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Strange Case of Dr. Jekyll and Mr. Hyde

Strange Case of Dr. Jekyll and Mr. Hyde


by Robert Louis Stevenson

The Passageways

Symbolism, Imagery, Allegory

A Passage to India? Nope, Just to a Creepy Lab.

We start off with the story of a door in a rough neighborhood that leads to a passageway that leads to Dr. Jekyll’s laboratory.

Which, as it turns out, is a great place to start a novel that is heavily preoccupied with the idea of "leading to." Dr. Jekyll's strict adherence to Victorian morals leads to his desire to act out, which leads to his creation of an alter ego, which leads to Mr Hyde having tons o' fun being an evildoer, which leads to Dr. Jekyll losing control, which leads to a final, desperate act of suicide.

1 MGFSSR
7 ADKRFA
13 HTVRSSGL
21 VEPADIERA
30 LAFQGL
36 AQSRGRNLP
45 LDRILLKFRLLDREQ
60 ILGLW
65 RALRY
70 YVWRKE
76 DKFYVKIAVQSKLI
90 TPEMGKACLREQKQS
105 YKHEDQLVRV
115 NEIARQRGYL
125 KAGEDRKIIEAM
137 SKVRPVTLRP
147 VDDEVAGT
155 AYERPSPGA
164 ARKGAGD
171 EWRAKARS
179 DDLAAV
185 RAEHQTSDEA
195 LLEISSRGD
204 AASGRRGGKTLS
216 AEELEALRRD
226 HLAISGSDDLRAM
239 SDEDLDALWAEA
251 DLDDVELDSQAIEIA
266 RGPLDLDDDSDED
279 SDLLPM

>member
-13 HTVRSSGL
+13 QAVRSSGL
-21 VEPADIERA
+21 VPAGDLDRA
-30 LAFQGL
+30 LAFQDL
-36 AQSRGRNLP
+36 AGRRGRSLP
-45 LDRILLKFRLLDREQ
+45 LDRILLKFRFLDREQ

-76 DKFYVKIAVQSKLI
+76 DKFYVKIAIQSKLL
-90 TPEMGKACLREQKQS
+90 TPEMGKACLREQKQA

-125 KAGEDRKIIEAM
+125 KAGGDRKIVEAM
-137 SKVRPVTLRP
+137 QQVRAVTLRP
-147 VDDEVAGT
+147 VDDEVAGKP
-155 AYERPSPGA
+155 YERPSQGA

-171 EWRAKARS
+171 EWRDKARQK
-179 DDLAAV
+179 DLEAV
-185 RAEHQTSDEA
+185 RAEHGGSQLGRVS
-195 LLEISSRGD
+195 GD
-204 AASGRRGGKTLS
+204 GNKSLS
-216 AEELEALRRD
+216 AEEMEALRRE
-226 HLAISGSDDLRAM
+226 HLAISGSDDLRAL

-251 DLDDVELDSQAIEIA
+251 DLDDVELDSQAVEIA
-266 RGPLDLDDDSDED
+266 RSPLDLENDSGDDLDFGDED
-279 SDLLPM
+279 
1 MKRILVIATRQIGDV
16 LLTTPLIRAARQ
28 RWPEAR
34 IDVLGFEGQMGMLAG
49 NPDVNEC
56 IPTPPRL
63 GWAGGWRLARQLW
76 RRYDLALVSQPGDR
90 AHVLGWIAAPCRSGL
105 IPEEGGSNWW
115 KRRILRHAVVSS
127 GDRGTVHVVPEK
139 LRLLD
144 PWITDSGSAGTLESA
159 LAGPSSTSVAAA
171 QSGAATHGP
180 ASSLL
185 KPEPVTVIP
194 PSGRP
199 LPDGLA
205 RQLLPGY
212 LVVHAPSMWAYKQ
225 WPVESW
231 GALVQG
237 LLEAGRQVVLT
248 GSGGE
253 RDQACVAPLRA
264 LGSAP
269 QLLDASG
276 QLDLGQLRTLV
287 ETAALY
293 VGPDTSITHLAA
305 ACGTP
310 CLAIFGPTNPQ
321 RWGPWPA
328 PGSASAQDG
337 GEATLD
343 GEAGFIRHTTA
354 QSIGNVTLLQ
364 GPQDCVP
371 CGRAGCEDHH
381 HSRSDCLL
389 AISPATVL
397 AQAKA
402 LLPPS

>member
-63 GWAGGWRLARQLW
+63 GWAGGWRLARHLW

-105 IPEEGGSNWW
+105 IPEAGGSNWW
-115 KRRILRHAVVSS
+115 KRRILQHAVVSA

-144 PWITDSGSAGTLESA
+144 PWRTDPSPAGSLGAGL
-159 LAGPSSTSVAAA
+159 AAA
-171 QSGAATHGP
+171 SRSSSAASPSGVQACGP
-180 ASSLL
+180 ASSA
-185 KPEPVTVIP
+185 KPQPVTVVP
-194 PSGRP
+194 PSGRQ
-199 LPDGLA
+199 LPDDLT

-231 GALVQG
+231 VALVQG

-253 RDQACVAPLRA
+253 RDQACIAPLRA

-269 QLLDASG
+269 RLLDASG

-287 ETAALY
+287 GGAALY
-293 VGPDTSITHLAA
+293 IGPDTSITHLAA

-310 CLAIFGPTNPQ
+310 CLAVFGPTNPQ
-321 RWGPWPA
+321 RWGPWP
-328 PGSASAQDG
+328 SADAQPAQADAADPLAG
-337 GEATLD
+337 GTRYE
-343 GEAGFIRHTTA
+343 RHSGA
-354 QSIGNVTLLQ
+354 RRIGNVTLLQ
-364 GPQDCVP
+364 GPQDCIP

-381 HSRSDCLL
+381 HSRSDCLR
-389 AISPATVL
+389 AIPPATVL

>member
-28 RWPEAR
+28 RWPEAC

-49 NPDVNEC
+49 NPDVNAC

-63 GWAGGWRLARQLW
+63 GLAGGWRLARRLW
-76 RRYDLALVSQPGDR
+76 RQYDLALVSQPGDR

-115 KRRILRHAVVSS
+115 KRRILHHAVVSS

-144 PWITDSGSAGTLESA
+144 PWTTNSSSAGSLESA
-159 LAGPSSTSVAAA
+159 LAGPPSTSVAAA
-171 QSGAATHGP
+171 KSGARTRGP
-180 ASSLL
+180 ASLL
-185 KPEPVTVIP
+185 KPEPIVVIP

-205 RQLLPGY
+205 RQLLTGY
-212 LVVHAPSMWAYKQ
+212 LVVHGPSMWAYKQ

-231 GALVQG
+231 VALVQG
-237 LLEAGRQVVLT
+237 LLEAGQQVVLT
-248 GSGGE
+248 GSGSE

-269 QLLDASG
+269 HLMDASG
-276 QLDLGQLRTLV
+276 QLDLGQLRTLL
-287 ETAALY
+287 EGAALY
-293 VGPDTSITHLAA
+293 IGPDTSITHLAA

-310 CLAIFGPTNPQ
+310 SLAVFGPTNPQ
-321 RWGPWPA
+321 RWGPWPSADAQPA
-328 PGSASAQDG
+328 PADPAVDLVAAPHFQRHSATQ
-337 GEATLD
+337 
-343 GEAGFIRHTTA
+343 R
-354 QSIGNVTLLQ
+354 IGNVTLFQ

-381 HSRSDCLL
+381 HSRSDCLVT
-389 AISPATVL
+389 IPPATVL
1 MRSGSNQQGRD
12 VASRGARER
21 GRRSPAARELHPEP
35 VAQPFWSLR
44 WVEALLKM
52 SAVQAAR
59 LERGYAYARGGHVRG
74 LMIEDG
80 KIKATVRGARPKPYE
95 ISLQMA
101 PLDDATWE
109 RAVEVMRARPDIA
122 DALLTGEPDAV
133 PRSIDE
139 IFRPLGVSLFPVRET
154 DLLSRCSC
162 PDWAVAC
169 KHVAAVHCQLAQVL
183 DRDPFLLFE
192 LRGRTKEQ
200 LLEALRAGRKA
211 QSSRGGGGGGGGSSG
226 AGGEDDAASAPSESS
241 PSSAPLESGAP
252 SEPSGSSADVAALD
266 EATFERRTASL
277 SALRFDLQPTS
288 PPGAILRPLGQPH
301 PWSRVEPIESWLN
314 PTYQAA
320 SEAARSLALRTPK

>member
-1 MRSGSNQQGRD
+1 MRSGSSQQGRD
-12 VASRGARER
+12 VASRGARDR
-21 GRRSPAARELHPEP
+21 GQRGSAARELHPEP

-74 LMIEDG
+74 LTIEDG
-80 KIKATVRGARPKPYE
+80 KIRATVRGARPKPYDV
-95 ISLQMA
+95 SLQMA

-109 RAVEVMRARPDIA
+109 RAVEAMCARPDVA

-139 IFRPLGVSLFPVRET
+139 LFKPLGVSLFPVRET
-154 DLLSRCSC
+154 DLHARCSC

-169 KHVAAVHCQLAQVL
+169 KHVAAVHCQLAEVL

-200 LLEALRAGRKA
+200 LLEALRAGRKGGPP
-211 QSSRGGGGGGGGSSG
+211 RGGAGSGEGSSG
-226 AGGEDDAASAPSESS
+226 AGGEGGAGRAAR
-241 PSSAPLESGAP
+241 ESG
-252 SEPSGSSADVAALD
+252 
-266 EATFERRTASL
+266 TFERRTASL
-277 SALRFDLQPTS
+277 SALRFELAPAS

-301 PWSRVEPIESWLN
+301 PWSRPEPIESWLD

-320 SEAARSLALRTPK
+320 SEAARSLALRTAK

This book is basically a Rube Goldberg machine of consequences.

And this passage is also a passage between two worlds. Until the end of the story, Jekyll (himself and as Hyde) is the only one who traverses this passage. He’s also the only one walking the fine line between normality and evil. Sounds like a symbol to us.

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